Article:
Daily Brexit update Plan B is set to look familiar

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By :  ,  Financial Analyst

Daily Brexit update: ‘Plan B’ is set to look familiar

And now for Plan B. But the day after Theresa May’s government survived a no-confidence motion, it’s tough to see how she could possibly come up with a plan that not so much as fits the Bill but makes it more palatable to the 432 MPs who voted against it. Either way, we now know that the next Parliamentary vote on the Bill will be on 29th January. And what else have we learned? Not much. Ahead of that vote and a debate that will precede it the same day, Theresa May wants discussions with political leaders, but there are conditions. These are:

  1. Commitment to deliver an orderly Brexit
  2. Protecting the union of the United Kingdom
  3. Giving Britain control of its borders and
  4. Allowing an independent trade policy (i.e., ending the customs union with the EU).

Understandably then, these talks will not involve Labour’s Jeremy Corbyn, at least for now. Nor is May budging from fundamental positions that have alienated various political factions throughout the process. So, it looks like her consensus-seeking strategy—which surely forms the basis of whatever Plan B turns out to be—is doomed. We will know for sure whether Plan B itself faces the same fate on Monday, when the Prime Minister delivers it to Parliament.

In the meantime, the Labour leader is edging ever closer towards endorsing a second referendum. Sterling sailed to the highs of the day after Corbyn told supporters that the party would “look at other options…including that of a public vote”, if the government continued to block Labour’s alternative to the extent that no-deal Brexit risk rises even higher. It’s already pretty high. Which is why a comment from Downing Street noting the government has not raised the idea of extending the Article 50 negotiating period with the EU is somewhat surreal.

Markets don’t do ‘surreal’, and uncertainty about what could become real takes us back to the crux of the dilemma for markets, 71 days before Brexit. Under these conditions, whilst sterling looks buoyant, this only goes so far. For one thing, clear offered phases have set in on three occasions that the pound against the dollar has approached $1.29, like now. Uncertainty combined with the spectre of a possible early election—Corbyn’s go-to preference for resolving the stalemate—suggests the handle will be a step too far again. Ambivalent sentiment tempers any comfort the market gets from receding hard-Brexit risk and the rise in the stock of ‘No Brexit’.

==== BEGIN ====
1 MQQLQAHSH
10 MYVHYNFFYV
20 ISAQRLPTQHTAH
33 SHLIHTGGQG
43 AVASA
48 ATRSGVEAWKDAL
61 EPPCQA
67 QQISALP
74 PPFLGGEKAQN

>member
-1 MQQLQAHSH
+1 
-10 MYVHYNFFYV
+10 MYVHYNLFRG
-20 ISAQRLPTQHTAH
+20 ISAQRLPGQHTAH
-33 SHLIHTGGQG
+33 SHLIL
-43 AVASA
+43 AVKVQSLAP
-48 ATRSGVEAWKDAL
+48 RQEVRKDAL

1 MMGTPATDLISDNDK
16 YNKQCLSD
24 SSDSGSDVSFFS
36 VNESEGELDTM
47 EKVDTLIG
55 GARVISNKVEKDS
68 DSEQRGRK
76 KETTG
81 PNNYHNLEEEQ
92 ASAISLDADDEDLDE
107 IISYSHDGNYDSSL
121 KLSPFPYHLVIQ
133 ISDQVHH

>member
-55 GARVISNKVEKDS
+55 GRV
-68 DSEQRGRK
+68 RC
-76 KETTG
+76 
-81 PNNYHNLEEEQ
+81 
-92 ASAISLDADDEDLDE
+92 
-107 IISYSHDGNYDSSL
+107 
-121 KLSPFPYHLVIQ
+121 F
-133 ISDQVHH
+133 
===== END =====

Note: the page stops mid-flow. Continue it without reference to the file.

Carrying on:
We’ve talked about how we expect the market to play this low visibility with options quite a bit this week. One key thing to add is that sterling implied volatility, which shows how much turbulence the pound is expected to face, is diving from recent multi-month highs and taking premiums (option costs) with it. It’s largely a picture of dwindling demand. Given what we know and what we don’t know, declines in volatility expectations are likely to be short-lived.

How this affects our Brexit Top 10 markets:

GBP/USD: As expected, cable is getting tardy nearer $1.29. Unless a clean break is seen in the short term, a moderate reversal is likely. It could target $1.2877 initially, which was revealed to be sensitive in mid-November, at that time as resistance.

GBP/JPY: The ¥140 handle remains in play as psychology continues to contribute to the market’s ‘mental block’ around that region. Around ¥140.90 was the limit during forays in late-December, circa ¥140.70 more recently. The rate was near ¥140.50 just now.

EUR/USD: It’s clearer and clearer of late that the single currency is taking a break from Brexit. The upshot is that it lacks the uplift in sentiment currently enjoyed by the pound. After Monday’s deep upset, on data, early $1.14s cap. The short-term range bottom is about $1.137.

EUR/GBP: Including the pound, the euro is also coming off worst. Sterling was threatening resistance (for the pound) at 88.13p just now. We think similar dynamics as per the dollar apply and that a sustained break is unlikely. A reversal to EUR/GBP’s next key topside point, 0.88p, should occur sooner.

UK 100: FTSE and sterling rallies do occur together, but not often when sentiment threatens upside risk for the pound. The benchmark was down 0.8% a short while ago. Global stock sentiment isn’t helping.

Germany 30: The DAX barely fares better, losing 0.5%. Deutsche Bank in particular weighs after the ECB reportedly stepped up calls for a merger with similarly weak rival Commerzbank.

Lloyds: A slight uptick—0.2%—after Lloyds pledged to lend £18bn to British businesses this year.

Barclays: No such reward for more globally facing Barclays, which falls in line with the index.

Shell: Similar picture for the world’s No.2 supermajor which falls 0.9%.

BP: BP loses 1% after subsidiary Aker BP proposed aggressive dividend hikes.


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